The rest has pretty much stayed the same. Not all links have been updated and some might still lead you back to the trusty old address. It will remain online as is but all commenting on the old site is closed and the blog will no longer be updated.

I hope you join me on my new blog venture and you will hear from me and my new endeavours in the English Westcountry soon again.

Happy Sewing!

For comments please go to Thanks!

Tuesday, February 19, 2013

Floral Sweetheart Dress

I made this dress some time during the summer last year. I drafted it using my standard sloper and used a really beautiful Egyptian cotton, I bought in a fabric shop in Oslo on my last visit.

I love having an interesting neckline, without actually having a neckline. It's kind of a little like a tromp l'oeil effect. I cinched in the waist by tying a ribbon through a channel along the waist. This makes the dress really comfortable for summer but it still doesn't look too boxy. And in the back I left open a large slit, so I can fit my head through the neck opening and attached a little button at the top.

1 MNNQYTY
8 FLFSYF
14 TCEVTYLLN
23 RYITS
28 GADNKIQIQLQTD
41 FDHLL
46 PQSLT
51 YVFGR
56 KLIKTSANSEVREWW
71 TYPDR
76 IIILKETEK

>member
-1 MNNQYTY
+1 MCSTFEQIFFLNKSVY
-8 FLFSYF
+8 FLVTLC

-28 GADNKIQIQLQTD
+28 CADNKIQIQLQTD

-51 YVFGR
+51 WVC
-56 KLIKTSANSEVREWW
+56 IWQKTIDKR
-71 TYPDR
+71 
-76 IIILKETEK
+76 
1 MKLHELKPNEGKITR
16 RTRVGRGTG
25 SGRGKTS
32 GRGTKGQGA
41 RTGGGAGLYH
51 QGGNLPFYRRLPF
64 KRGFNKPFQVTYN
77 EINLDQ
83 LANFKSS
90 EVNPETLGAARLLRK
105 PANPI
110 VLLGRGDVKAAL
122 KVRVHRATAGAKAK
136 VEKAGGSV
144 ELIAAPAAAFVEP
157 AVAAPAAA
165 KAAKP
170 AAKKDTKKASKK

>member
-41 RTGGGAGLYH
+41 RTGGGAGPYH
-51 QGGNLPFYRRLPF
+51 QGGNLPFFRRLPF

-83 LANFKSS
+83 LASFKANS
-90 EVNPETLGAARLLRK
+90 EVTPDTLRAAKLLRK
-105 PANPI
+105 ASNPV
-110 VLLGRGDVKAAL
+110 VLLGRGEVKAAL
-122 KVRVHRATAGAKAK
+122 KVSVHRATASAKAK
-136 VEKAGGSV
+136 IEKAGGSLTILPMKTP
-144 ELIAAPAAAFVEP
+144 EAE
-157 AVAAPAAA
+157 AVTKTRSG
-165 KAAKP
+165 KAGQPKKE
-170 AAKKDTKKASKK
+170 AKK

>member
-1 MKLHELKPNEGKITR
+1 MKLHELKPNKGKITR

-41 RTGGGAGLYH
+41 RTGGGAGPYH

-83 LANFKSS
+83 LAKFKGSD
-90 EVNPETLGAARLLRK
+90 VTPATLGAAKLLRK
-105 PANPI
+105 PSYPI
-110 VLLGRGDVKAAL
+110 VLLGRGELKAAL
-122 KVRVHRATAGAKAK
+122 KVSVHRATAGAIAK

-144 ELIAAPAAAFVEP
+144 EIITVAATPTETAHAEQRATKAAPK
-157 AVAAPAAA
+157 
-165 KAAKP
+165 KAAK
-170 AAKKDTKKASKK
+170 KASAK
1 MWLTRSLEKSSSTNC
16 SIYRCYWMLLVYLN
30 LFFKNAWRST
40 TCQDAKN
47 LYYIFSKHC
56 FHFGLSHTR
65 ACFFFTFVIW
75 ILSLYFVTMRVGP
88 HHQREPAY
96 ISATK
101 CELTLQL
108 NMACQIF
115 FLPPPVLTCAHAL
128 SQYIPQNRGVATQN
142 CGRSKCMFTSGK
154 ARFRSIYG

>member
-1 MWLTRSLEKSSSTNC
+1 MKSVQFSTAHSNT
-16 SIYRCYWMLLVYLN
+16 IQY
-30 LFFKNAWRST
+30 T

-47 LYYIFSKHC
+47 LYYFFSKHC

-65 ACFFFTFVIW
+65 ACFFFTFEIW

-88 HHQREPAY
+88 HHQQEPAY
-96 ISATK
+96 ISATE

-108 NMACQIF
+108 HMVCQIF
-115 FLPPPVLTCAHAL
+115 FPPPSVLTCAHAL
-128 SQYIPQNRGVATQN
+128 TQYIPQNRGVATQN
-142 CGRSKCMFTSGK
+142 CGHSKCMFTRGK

Inspiration: So many sweetheart necklines and beautiful Colette Macarons everywhere.
Pattern: My own
Fabric: Egyptian printed flower cotton and black cotton.
Notions: 1 button from my stash
Time to Complete: ~ 7-8 hours including drafting
First Worn: Summer 2012
Wear Again: I wear this dress loads and have started adapting it for the colder seasons with a turtleneck and tights. It works. 
Total Cost: ~ 8-10 €

Tuesday, February 12, 2013

Self-Drafted Skirt with Pleats + Help Wanted for Hemming Skirts